Some of you confessed that, rather than accepting one Christian “package” or the other, you’ve simply bowed out of church altogether—unable to fit into either group. (I can certainly relate to this dilemma.) Multiple studies suggest that this is exactly what’s happening, as young adults in particular leave the Church in droves. I suspect that the liberal/conservative divide itself is a factor in these declining numbers, and yet the divide grows with every new disconcerting study as liberals and conservatives point at one another and yell, “It’s your fault!”
Frankly, I find the whole conversation a bit depressing. I don’t know about you, but I don’t want either group to “meet its demise” because I love elements of both! In fact, I think there are a lot of progressive, mainline churches that could benefit from a shot of evangelicalism, and a lot of evangelical churches who could benefit from a shot of progressivism. We have so much to learn from one another, but instead we’re like a pair of toddlers fighting over space in the sandbox.
But if the early church could survive—and in fact, thrive amidst persecution—when it included both Jews and Gentiles, zealots and tax collectors, slaves and owners, men and women, those in support of circumcision and those against it, those staunchly opposed to eating food that had been sacrificed to idols and those who felt it necessary, then I think modern American Christianity can survive when it includes democrats and republicans, biblical literalists and biblical non-literalists, Calvinists and Arminians...so long as we’re not rooting for one another’s demise.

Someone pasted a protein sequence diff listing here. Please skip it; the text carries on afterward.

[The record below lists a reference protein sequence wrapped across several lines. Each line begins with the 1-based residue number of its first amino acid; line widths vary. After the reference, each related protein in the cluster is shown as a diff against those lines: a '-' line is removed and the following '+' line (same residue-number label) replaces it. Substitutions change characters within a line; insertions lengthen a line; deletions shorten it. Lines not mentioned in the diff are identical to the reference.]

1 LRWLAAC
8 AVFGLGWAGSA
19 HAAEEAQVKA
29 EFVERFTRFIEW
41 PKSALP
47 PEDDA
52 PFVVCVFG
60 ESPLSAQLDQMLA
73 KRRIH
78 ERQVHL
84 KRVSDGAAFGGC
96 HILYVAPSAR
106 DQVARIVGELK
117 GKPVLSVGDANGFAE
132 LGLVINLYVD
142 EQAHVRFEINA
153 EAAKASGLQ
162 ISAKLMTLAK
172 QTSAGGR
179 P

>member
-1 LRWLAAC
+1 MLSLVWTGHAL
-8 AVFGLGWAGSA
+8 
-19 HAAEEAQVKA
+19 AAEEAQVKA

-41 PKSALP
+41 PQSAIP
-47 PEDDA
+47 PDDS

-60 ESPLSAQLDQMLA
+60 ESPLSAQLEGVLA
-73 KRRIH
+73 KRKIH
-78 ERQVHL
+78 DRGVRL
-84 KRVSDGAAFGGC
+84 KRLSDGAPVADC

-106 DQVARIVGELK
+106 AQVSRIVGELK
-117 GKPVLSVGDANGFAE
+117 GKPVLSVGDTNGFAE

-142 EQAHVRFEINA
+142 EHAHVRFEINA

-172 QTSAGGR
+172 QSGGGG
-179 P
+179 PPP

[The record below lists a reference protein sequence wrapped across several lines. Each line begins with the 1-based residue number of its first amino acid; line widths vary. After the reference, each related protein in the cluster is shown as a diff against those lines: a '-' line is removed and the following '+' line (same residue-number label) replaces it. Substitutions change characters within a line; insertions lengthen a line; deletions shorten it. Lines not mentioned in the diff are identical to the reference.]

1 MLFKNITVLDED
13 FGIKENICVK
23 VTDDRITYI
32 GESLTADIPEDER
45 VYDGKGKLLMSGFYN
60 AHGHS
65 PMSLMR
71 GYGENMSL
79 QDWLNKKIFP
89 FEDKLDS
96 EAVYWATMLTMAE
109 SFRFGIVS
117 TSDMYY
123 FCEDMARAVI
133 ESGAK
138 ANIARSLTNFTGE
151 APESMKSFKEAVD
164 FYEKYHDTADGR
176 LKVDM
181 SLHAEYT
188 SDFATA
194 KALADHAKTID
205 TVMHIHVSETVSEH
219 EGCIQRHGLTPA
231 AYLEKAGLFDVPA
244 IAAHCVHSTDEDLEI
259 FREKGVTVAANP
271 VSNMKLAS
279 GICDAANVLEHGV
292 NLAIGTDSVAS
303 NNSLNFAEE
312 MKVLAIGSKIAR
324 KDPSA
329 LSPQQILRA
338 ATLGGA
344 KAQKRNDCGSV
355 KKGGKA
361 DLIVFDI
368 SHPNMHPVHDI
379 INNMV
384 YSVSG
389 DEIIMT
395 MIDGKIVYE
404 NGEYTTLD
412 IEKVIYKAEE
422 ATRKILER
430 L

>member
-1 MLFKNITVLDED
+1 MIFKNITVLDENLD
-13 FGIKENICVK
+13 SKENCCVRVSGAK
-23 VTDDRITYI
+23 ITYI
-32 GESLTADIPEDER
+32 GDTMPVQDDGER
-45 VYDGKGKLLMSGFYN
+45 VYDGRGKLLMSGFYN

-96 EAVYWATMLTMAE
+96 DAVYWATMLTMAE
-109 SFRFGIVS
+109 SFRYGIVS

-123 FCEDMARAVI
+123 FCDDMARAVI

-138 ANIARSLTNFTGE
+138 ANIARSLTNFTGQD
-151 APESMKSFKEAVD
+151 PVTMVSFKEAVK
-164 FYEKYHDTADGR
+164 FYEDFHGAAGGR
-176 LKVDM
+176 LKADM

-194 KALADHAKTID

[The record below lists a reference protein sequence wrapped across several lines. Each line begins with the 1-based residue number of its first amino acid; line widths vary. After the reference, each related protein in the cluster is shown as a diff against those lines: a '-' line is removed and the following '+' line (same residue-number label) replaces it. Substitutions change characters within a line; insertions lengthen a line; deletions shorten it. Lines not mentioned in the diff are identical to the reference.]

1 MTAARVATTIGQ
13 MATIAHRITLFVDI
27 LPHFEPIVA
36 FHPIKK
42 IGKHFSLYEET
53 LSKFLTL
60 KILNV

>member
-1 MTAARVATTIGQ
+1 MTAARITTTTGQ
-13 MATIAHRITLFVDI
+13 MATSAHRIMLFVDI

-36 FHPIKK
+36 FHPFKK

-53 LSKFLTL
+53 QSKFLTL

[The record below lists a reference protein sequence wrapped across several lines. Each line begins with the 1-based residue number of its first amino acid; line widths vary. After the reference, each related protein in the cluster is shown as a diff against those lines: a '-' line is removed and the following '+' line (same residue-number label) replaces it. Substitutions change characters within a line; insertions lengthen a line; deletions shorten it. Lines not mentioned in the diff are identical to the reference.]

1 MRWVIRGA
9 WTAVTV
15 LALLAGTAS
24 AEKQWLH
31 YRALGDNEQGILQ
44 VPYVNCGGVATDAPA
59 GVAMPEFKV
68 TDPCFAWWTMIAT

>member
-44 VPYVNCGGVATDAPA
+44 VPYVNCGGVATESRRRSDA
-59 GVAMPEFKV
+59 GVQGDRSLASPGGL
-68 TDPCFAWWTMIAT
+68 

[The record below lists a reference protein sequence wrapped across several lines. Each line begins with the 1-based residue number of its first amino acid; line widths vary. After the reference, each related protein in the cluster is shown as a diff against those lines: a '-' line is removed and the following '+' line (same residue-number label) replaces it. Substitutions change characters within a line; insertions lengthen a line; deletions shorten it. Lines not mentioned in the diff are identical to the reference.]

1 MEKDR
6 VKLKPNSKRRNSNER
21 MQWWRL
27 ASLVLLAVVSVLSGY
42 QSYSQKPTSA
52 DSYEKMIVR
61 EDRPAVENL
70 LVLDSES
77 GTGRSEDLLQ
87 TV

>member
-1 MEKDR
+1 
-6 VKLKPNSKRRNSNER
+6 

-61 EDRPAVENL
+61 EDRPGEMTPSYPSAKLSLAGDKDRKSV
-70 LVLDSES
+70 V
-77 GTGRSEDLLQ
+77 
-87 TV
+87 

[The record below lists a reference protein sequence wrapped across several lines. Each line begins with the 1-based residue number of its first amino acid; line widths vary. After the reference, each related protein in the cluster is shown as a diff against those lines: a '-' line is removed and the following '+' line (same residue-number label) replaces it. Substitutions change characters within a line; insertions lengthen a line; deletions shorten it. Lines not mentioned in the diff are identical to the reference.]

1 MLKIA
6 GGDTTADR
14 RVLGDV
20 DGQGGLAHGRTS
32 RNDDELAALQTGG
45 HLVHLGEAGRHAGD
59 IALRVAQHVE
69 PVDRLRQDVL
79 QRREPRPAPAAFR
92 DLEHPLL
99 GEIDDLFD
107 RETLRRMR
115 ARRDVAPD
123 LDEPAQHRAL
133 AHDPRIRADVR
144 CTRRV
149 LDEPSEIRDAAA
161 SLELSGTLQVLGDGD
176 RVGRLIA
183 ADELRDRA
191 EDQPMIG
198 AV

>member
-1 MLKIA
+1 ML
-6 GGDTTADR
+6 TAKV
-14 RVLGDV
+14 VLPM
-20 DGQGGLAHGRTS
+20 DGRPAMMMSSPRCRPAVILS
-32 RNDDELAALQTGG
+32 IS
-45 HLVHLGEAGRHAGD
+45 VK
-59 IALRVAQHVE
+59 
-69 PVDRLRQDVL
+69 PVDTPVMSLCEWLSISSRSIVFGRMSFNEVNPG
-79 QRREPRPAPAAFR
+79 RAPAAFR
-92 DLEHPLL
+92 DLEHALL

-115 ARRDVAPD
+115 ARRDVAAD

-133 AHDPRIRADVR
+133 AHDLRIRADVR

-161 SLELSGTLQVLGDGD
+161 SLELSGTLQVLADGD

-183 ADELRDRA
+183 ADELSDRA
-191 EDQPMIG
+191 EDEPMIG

With this in mind, maybe being “in between” isn’t so bad. Maybe being “in between” puts those of us who find ourselves torn between conservative Christianity and liberal Christianity in a position to act as peacemakers and bridge-builders between the two groups. Maybe it enables us to help break down these binaries altogether, as we are living proof that you don’t have to choose one or the other.
I’m sympathetic to Rachel Held Evans’ sentiment, though not necessarily her specific examples. But with her, I wonder why certain ideas and practices get packaged together. Why is conservative theology so often packaged with support for America’s wars? Why is concern for the poor so often packaged with Progressive politics? Can’t the orthdox oppose war? Can’t capitalists help the poor?
So here’s the question: Why are certain Christian ideas and social practices packaged together?